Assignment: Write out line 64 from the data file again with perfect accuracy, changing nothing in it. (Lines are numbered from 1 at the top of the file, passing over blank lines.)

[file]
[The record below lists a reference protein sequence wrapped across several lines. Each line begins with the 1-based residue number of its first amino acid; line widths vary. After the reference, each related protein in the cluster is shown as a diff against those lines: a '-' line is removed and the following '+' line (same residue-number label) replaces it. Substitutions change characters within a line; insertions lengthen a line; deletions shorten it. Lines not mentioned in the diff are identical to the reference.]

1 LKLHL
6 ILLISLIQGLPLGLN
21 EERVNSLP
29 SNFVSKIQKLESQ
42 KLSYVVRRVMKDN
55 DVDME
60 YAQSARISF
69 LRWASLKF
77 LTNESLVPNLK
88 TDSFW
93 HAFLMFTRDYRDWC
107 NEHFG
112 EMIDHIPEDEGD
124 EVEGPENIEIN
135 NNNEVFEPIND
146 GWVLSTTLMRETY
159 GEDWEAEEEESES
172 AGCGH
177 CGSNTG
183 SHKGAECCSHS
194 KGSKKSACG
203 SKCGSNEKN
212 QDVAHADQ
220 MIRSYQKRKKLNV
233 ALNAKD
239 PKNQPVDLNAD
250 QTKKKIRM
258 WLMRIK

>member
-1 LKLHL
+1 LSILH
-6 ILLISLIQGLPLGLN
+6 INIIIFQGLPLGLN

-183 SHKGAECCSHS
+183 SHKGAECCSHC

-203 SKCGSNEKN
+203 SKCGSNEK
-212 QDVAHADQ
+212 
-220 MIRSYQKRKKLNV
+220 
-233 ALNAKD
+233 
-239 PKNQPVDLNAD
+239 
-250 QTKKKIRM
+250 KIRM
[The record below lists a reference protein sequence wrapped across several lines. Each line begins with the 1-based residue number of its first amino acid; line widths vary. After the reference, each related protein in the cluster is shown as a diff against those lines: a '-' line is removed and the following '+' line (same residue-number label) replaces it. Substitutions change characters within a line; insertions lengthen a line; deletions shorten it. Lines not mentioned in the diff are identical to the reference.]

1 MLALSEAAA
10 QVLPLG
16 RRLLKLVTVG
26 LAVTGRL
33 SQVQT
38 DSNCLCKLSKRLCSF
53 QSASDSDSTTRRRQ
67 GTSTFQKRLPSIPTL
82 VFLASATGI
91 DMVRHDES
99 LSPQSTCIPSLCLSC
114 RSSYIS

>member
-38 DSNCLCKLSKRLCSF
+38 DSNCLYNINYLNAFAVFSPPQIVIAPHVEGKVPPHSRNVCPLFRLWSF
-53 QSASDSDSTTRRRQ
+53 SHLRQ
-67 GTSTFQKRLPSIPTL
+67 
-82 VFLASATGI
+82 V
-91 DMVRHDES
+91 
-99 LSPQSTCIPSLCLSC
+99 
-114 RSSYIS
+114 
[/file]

+38 DSNCLYNINYLNAFAVFSPPQIVIAPHVEGKVPPHSRNVCPLFRLWSF